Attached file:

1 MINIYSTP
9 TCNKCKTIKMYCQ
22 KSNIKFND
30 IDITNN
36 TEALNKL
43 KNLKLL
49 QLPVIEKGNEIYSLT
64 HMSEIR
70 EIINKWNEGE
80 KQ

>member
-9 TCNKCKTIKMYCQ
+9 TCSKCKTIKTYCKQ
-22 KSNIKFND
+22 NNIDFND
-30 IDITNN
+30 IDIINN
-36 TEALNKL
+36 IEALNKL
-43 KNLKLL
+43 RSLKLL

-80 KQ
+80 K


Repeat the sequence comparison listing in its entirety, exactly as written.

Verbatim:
1 MINIYSTP
9 TCNKCKTIKMYCQ
22 KSNIKFND
30 IDITNN
36 TEALNKL
43 KNLKLL
49 QLPVIEKGNEIYSLT
64 HMSEIR
70 EIINKWNEGE
80 KQ

>member
-9 TCNKCKTIKMYCQ
+9 TCSKCKTIKTYCKQ
-22 KSNIKFND
+22 NNIDFND
-30 IDITNN
+30 IDIINN
-36 TEALNKL
+36 IEALNKL
-43 KNLKLL
+43 RSLKLL

-80 KQ
+80 K